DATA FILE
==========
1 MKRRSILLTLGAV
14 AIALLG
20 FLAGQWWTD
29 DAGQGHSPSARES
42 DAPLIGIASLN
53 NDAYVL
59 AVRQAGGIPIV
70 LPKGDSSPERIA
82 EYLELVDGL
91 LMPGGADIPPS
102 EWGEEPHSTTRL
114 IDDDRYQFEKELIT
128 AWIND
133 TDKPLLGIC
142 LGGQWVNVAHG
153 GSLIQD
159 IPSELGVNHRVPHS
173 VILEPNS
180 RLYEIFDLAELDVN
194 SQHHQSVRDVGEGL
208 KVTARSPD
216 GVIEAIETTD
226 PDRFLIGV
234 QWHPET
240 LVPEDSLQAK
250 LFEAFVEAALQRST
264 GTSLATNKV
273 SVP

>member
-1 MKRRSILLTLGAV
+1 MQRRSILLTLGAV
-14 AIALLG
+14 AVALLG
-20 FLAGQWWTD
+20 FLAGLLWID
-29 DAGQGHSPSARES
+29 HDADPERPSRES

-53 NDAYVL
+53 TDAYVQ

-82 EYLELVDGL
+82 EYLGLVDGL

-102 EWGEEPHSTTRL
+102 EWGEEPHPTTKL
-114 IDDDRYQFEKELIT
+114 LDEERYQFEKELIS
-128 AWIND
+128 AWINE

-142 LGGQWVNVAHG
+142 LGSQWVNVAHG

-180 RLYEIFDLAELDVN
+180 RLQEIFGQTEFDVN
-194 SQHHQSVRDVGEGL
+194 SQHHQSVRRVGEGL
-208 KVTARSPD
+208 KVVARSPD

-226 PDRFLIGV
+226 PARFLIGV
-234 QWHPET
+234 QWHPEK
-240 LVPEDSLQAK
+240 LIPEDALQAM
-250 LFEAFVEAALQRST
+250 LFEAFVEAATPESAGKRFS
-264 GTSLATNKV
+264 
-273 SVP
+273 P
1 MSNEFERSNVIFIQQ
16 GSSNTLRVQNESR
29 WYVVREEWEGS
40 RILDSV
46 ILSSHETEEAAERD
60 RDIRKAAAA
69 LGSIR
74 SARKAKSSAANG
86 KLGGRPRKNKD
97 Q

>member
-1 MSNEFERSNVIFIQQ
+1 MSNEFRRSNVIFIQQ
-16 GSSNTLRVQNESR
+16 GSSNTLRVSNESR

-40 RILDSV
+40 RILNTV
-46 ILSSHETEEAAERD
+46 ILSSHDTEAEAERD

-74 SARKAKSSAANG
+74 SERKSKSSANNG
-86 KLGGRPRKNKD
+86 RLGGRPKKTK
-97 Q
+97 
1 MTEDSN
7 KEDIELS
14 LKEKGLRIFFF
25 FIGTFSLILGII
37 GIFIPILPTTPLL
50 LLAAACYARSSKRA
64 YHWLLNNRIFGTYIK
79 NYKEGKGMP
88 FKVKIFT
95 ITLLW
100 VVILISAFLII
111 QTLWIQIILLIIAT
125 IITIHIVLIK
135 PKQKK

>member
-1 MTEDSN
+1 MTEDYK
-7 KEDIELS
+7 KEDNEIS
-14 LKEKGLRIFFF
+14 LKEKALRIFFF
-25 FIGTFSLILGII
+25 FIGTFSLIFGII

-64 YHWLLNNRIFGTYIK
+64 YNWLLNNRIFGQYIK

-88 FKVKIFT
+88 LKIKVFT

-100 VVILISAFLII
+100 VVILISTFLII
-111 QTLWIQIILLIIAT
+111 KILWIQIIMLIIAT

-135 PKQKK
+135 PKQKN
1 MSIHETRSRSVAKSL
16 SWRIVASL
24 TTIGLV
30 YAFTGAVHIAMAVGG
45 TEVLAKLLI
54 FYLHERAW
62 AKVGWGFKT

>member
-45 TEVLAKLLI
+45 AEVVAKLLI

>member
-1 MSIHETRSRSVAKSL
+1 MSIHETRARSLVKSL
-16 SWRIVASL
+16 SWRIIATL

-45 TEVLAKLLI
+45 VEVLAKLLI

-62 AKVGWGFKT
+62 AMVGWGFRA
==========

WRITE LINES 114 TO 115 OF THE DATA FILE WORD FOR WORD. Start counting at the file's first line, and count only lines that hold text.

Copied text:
-25 FIGTFSLILGII
+25 FIGTFSLIFGII